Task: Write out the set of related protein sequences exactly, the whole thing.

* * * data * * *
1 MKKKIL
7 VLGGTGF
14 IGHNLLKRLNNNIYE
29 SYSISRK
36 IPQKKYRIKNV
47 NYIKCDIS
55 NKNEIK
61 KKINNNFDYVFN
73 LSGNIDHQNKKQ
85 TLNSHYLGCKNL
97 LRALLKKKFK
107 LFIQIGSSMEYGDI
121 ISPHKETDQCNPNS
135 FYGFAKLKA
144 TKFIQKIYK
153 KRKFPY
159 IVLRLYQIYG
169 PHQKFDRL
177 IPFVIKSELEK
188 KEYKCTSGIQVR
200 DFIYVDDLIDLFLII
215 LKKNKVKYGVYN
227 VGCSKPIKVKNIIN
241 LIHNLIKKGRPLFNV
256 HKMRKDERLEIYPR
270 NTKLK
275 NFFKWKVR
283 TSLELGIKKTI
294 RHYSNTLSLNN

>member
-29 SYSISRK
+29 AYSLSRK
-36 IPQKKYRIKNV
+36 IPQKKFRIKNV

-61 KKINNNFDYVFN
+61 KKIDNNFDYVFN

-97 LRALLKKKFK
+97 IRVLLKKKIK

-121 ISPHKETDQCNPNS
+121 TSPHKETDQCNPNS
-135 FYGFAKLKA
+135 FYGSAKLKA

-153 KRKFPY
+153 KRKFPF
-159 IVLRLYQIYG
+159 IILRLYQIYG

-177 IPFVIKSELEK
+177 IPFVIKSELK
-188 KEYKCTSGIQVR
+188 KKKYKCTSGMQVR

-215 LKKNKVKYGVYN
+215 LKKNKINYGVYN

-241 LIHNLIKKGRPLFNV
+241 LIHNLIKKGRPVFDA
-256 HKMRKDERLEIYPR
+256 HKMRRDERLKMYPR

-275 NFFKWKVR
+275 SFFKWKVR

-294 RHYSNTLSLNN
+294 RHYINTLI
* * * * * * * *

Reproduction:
1 MKKKIL
7 VLGGTGF
14 IGHNLLKRLNNNIYE
29 SYSISRK
36 IPQKKYRIKNV
47 NYIKCDIS
55 NKNEIK
61 KKINNNFDYVFN
73 LSGNIDHQNKKQ
85 TLNSHYLGCKNL
97 LRALLKKKFK
107 LFIQIGSSMEYGDI
121 ISPHKETDQCNPNS
135 FYGFAKLKA
144 TKFIQKIYK
153 KRKFPY
159 IVLRLYQIYG
169 PHQKFDRL
177 IPFVIKSELEK
188 KEYKCTSGIQVR
200 DFIYVDDLIDLFLII
215 LKKNKVKYGVYN
227 VGCSKPIKVKNIIN
241 LIHNLIKKGRPLFNV
256 HKMRKDERLEIYPR
270 NTKLK
275 NFFKWKVR
283 TSLELGIKKTI
294 RHYSNTLSLNN

>member
-29 SYSISRK
+29 AYSLSRK
-36 IPQKKYRIKNV
+36 IPQKKFRIKNV

-61 KKINNNFDYVFN
+61 KKIDNNFDYVFN

-97 LRALLKKKFK
+97 IRVLLKKKIK

-121 ISPHKETDQCNPNS
+121 TSPHKETDQCNPNS
-135 FYGFAKLKA
+135 FYGSAKLKA

-153 KRKFPY
+153 KRKFPF
-159 IVLRLYQIYG
+159 IILRLYQIYG

-177 IPFVIKSELEK
+177 IPFVIKSELK
-188 KEYKCTSGIQVR
+188 KKKYKCTSGMQVR

-215 LKKNKVKYGVYN
+215 LKKNKINYGVYN

-241 LIHNLIKKGRPLFNV
+241 LIHNLIKKGRPVFDA
-256 HKMRKDERLEIYPR
+256 HKMRRDERLKMYPR

-275 NFFKWKVR
+275 SFFKWKVR

-294 RHYSNTLSLNN
+294 RHYINTLI